Here's one I'm trying out: Close your eyes, and picture the crowd that shouts the loudest for the elimination of any hint of religion. They scream about an invocation at a commencement, they weep and wail over the logo a city uses on it's letterhead (never mind the factual history of the city), and if the Boy Scouts want to have a meeting in a public school, well they basically swallow their own tongues in fits of rage. You know the crowd that always thinks there's some chapter in the U.S. Constitution that separates church and state? Got 'em pictured? There are lots of these people who worship the late U. S. Senator Paul Wellstone, and want nothing more than to have their religion spread throughout public life.
This weekend, students at Brandeis University in Massachusetts are learning the ABCs of political organizing at the new "Campus Camp Wellstone." Actors at the Great American History Theater in St. Paul are rehearsing "Wellstone," a three-person play based on the life of the late U.S. senator from Minnesota. Construction workers are pouring sidewalks at the nearly-finished Paul and Sheila Wellstone Center for Community Building in St. Paul. And today, a month shy of the third anniversary of the couple's death, the Wellstone Memorial and Historic Site will be dedicated in Eveleth, Minn., near the field where the senator's plane crashed, killing all seven aboard. Nearly three years after his death, Paul Wellstone's legacy shows no sign of diminishing. Two books about the senator were published this month alone. Wellstone Action!, a liberal political training center based in St. Paul, boasts 8,500 alumni across the country and now is adding "advanced placement" classes. And at least a dozen buildings are named after Wellstone and/or his wife, Sheila, including schools, a housing complex and a battered women's center. Celebrities such as actors Robert Redford and Warren Beatty offer support to Wellstone's training network. Lesser-known Minnesota artists have paid their respects with everything from a seed-art portrait displayed at the Minnesota State Fair to Wellstone-inspired songs with titles such as "Who Will Lead Us Now?"Here's a rendering of the memorial the be built near the site of the plane crash. Tell me it's not a shrine. Check out this poor, lost soul seeking salvation in the form of a politician:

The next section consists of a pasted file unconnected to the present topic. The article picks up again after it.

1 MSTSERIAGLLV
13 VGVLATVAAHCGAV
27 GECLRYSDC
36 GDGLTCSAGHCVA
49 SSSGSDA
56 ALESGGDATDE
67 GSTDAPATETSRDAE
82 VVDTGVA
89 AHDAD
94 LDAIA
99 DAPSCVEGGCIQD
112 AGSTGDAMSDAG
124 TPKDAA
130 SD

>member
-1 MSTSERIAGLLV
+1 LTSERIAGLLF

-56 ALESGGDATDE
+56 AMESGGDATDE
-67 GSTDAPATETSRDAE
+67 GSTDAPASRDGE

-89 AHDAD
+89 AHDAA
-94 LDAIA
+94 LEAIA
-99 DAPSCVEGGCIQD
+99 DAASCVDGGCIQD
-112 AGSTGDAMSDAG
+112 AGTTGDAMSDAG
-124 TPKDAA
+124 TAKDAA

The moment I saw the green bus it all came flooding back to me. The overwhelming feelings of loss. The gaping hole that his absence left in our community's landscape. The fear that we will never again elect a leader with that level of heart and conviction. He cared about the little people. He was an advocate for them.Wellstone was an enigma for me. He said he would only seek one term, but like so many other politicians, he couldn't walk away, and ran for a second term. As much as I never fell in with Wellstone's political ideology, I always admired his gumption. He was a tireless guy, but I often felt his energies were misdirected. I even felt envy for his devotees, for I would like to vote for that I believe in so wholly.
Wellstone fought passionately for people who had been forgotten and disenfranchised. He fought for people who didn't have any fight left in them. He believed in them and he dedicated his life's work to them. The little people. The runners who struggled at the back of the pack. His death marked the end of an era. It seems as if everything changed when Wellstone died.
Just not so Holy.